One of Canada’s best new bluegrass bands will perform a mix of original and traditional music Thursday, Aug. 21 in Fort Macleod.
The Slocan Ramblers are looking forward to their performance at 7:30 p.m. in the intimate confines of the Fort Macleod Arts Building.
“For me, the more intimate shows are almost always our favourite,” bass player Alastair Whitehead said. “It goes back to the roots of our music. It started not fully as performance music. It was kind of folk music, a social music.”
Whitehead said the small venue compliments the band’s acoustic instruments and allows the audience to get a real feel for the music.
“I always find the energy is a lot more intense in the smaller concerts and acoustically it works really well for the music,” Whitehead said.
The other Ramblers are Adrian Gross on mandolin, Frank Evans on banjo and Darryl Poulsen on guitar.
It’s been a busy year for the band, who find themselves playing almost every night. Highlights include a trip to Israel to play the Jacob’s Ladder Festival and playing in at Charlottetown, P.E.I. as part of the anniversary of the 1864 Charlottetown Conference that led the way to the creation of Canada.
The Slocan Ramblers also got a shout out from Don Cherry last spring on Coach’s Corner on Hockey Night in Canada.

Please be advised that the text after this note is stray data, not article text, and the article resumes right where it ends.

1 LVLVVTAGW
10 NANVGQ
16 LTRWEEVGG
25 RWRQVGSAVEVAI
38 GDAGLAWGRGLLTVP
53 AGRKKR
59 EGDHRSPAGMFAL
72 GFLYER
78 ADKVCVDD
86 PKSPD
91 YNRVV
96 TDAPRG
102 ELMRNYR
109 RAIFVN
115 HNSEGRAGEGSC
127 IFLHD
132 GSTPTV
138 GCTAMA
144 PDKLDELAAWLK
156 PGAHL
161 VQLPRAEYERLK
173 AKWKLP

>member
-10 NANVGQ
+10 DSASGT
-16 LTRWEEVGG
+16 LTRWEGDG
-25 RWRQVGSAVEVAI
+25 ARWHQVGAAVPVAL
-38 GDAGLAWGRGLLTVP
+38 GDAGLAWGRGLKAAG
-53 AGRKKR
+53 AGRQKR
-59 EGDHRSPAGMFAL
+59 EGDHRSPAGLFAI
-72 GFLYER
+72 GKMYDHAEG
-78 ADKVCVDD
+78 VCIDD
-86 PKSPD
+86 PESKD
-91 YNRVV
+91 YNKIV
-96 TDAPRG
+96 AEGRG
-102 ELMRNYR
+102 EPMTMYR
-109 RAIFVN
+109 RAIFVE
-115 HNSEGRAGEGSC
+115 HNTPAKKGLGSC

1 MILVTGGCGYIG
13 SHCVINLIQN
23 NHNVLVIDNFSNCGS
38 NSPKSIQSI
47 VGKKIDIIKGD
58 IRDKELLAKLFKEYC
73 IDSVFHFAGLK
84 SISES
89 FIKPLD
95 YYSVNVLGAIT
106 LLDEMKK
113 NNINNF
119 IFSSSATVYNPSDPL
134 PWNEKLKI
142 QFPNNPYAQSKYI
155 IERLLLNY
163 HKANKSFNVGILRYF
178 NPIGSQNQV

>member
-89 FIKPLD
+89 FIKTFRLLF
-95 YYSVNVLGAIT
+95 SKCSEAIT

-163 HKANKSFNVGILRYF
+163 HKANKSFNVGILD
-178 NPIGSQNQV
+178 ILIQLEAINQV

It was the energy and musicianship of the Foggy Hog Town Boys, who play a weekly gig in Toronto, that in part turned Whitehead onto bluegrass.
“I remember going there for the first time. I couldn’t believe the intensity of the music. Everybody was up dancing, the songs are so great and the musicianship is so high. It’s infectious.”
“It really is a music when you go hear it live, it’s really infectious,” Whitehead said. “It’s four guys playing acoustic instruments, singing and playing tunes and it’s still got intensity and energy to it.”
The band in 2012 released its first album, Shaking Down the Acorns, and is preparing to return to the studio this fall with a plan to release a new album in the spring.
“This tour is a mix of old material, the classic stuff from our album, and we’re working on a lot of new original material we’re working on for our new album,” Whitehead said.
The band has enough material for two albums and is in the process of tweaking the new songs and deciding which ones will make the cut.
Shaking Down the Acorns features covers of some traditional bluegrass songs as well as some original music written by the band. The new album will take a different approach.
“We’re starting to focus more on original songs,” Whitehead said. “The first album was a mix of original and traditional but most of the original stuff was instrumental. Since the first album we’ve started to develop as songwriters so there’s a lot more vocal material in there.
“I think the band has a bit more of a refined sound to it, so we’re focusing more on original material. We’re maybe stepping out of our full-on traditional roots and getting a little more adventurous.”
The Fort Macleod show is one of 16 stops on a western Canadian tour that began earlier this month at the Northern Lights Bluegrass Festival at Ness Creek, Sask.
The band is also at Twin Butte General Store at 8 p.m. Friday, Aug. 22 and Waterton Lakes Opera House at 8 p.m. Saturday, Aug. 23.